Penguins are carnivorous and mostly live on piscivorous diets, which means they usually feed on small fish. They will also catch and eat some other aquatic animals. Different penguin species also have different food preferences, to avoid competition between them.
What Do Penguins Eat In The Wild?
In their natural habitat, penguins will feed on various types of fish (anchovies, sardines cuttlefish, silverfish, pilchards, sprats, cod, etc.), small krill, oceanic squids, shrimp, crab, crustaceans, etc.
Of course, to a large extent, the penguin’s diet will be affected by its habitat and available food sources. For example, the emperor penguin will feed on Antarctic silverfish, hooked squid, glacial squid, and Antarctic krill.
Magellanic penguin feeds on squid, cuttlefish, and krill, and it also ingests saltwater along with their prey. This penguin has salt glands that will get rid of the excess salt.
Erect-crested penguin has a similar diet to other crested penguins (Fiordland penguin, Royal penguin, Snares penguin, Macaroni penguin, and Rockhopper penguin), and it feeds on small fish, squid, and krill.
Yellow-eyed penguin eats blue cod, red cod, opal fish, blueback sprat, arrow squid, and jellyfish. Humboldt penguin feeds on anchovy, Atlantic saury, silver-side, and Araucanian herring.
Adelie penguin feeds on Atlantic krill, ice krill, Antarctic silverfish, and glacial squid. Gentoo penguin mostly eats krill, but it will also eat fish, lobster, and squid. Galapagos penguin eats small schooling fish, such as sardines and mullet.
What Do Penguins Eat In The Captivity?
In zoos, penguins have a slightly different diet than those specimens that live in the wild. They are mostly fed with frozen fish, as opposed to wild specimens that eat fresh prey. Captive penguins often eat capelin and other smelt species, herring, sardines, other fish types, and squid.
Feeding Habits of Baby Penguins
Baby penguins eat the same food as the adult specimens, but since they are too small to swallow the food whole, their parents regurgitate their food into mush and give it to their children. As the chicks grow, they slowly become capable of eating on their own.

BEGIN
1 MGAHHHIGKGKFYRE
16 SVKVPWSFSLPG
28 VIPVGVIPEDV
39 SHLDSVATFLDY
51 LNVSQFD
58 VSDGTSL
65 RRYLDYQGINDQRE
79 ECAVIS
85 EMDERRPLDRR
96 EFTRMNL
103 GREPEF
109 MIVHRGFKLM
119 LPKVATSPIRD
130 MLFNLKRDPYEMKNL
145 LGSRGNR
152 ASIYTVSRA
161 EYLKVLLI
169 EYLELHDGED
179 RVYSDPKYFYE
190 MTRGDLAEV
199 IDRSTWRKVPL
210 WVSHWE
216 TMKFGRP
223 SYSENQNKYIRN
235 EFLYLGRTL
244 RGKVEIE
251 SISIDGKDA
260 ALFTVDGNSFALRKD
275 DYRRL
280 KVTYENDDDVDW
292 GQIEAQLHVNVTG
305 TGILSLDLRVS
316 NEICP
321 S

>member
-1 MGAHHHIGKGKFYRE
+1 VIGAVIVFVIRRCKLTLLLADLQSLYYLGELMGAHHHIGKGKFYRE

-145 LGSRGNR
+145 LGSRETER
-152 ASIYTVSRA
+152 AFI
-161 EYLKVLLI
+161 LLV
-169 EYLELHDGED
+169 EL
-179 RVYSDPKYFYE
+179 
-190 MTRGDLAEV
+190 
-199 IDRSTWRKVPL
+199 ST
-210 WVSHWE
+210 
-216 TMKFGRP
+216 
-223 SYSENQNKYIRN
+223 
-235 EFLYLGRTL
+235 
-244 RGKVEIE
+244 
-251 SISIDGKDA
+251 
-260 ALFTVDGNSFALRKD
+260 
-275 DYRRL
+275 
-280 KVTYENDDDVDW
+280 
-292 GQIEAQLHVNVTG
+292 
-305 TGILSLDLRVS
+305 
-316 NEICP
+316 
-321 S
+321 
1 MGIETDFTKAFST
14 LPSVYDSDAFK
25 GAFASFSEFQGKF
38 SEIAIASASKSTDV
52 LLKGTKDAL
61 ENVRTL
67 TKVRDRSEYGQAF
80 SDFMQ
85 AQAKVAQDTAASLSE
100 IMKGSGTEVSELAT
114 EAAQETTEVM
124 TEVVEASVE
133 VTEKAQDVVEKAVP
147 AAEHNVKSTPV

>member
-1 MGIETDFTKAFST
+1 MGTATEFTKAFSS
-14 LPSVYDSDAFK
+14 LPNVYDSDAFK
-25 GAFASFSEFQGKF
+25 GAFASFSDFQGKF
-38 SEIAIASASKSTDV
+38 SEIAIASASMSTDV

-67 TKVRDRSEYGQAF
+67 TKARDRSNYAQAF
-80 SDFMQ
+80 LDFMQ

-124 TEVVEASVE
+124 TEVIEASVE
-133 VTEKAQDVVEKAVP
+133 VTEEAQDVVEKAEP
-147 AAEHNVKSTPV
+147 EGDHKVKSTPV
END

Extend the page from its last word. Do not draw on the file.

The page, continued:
Most penguin species endure periods of fasting while they wait for their younglings to hatch. Usually, one parent will stay to guard the egg and provide it with its warmth, while the other parent goes away to feed. Every few days or weeks, the parents switch places, and the parent who fasted now goes away to find food.
How Do Penguins Hunt For Food?
Penguins have evolved to be great swimmers, and they are even able to dive to 50-60ft (15-18m) deep into the water. They catch their slippery prey with their strong bills and swallow it whole while still swimming.
Some penguins are solitary hunters, while others prefer to hunt in groups. Galapagos penguins will often hunt along with other bird species, such as flightless cormorants, brown pelicans, masked boobies, brown noddies, etc.
What Are The Predators Of Penguins?
There are also some introduced penguin predators, just like foxes, dogs, snakes, weasels, and cats. These predators are especially dangerous because they were introduced only recently to penguins’ habitats, and penguins didn’t have time to evolve to be able to protect themselves.
Penguins’ distinct black-and-white plumage keeps them safe from their predators. When they swim, their white bellies aren’t easily noticeable by predators in the water, while their black backs assimilate with the body of water, when observed from the bird’s perspective.
How To Feed Penguins?
Penguins should be feed fish, krill, crustaceans, and other foods they would normally eat in the wild. The exact amount of food needed depends on the penguin’s size, as smaller penguin species can’t eat nearly as much as the larger ones.
Naturally, penguins eat more in the summer, when they should be fed every day. In winter, penguins are more focused on raising their offspring, so they should be fed accordingly.
Don’t feed them with fruits, vegetables, bread, sweets, and even other meats that don’t come from fish and other aquatic animals.
Penguins are one of the most popular and beloved animals in the world. Countless scientific studies, expeditions, and research projects were conducted to learn more about these funny animals.
Penguins feed on fish, krill, cephalopods, crustaceans, and any other aquatic animal they can catch. Different penguin species have different feeding habits, mostly depending on their habitats and prey availability.
Have you ever seen a penguin in person? Which species was it? Write more in the comments!